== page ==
Theresa May has published a previously secret direction relating to MI5's use of agents who participate in crime.
The Prime Minister confirmed that the area of the Security Service's work was kept under review by a watchdog.
In a written statement to Parliament, Mrs May referred to a direction which instructed the Investigatory Powers Commissioner to "keep under review the application of the Security Service guidelines on the use of agents who participate in criminality and the authorisations issued in accordance with them".
Mrs May's disclosure represented an extremely rare official reference to the potential involvement in crime of agents run by MI5.
Human rights organisation Reprieve said it was the first time the Government had acknowledged that guidance existed within the UK to regulate such activity.
Investigatory Powers Commissioner Lord Justice Fulford said he welcomed the Government's decision to "make public my oversight of this sensitive area of work".
The oversight was previously conducted by the Intelligence Services Commissioner - one of three bodies whose work was taken over by the Investigatory Powers Commissioner's office last year.
A section of a report published by Intelligence Services Commissioner Sir Mark Waller in 2016 was headed "agent participation in the commission of an offence".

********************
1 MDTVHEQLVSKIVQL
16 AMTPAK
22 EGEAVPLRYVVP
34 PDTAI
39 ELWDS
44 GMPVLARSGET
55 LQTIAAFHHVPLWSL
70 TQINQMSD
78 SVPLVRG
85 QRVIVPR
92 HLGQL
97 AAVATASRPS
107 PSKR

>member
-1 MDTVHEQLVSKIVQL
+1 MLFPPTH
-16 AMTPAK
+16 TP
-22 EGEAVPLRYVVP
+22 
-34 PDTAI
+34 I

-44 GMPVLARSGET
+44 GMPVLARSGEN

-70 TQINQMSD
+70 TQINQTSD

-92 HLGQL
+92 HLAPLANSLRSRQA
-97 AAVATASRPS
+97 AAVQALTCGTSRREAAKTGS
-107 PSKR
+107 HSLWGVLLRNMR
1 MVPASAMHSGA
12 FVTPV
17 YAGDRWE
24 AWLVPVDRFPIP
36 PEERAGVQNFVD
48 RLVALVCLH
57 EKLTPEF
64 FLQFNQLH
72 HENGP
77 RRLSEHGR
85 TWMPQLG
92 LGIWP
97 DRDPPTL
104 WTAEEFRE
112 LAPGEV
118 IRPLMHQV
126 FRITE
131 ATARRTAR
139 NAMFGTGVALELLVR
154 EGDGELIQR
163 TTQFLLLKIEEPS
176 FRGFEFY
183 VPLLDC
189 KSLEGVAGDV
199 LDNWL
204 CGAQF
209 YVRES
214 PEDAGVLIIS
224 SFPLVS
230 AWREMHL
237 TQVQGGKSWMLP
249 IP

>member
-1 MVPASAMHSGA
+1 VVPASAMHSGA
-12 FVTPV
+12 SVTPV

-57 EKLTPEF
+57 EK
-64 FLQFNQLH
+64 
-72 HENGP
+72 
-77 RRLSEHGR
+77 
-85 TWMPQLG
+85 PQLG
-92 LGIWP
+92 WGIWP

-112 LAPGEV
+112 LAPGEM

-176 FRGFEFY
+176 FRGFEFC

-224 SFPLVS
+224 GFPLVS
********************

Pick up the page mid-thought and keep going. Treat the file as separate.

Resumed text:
It said: "There may be occasions where a CHIS (Covert Human Intelligence Source) participates in a criminal offence in order to gather the required intelligence, for example membership of a proscribed organisation or handling stolen goods.
"However in specific situations where the intelligence dividend justifies it, a good argument can be made that it is in the public interest and for the greater good to become involved.
"Although such activity cannot be made lawful I have recommended that the agency must justify the public interest test."
MI5 describes its agents as "one of the most significant information gathering assets we have".
Agent operations are run by specially trained officers, or handlers, and can continue for long periods, sometimes for many years, according to the domestic intelligence agency's website.
In a speech last year, MI5 director general Andrew Parker said: "I want to record special thanks to our agents, sometimes known as human sources.
"Those who courageously work for us in secret, close to the extremists, who do so much to help us prevent terrorist atrocities.
"We all owe them a debt of gratitude."
Maya Foa, director of Reprieve, called on the Government to publish the guidelines referenced in Mrs May's statement.
She said: "Authorised criminality is the most intrusive power a state can wield."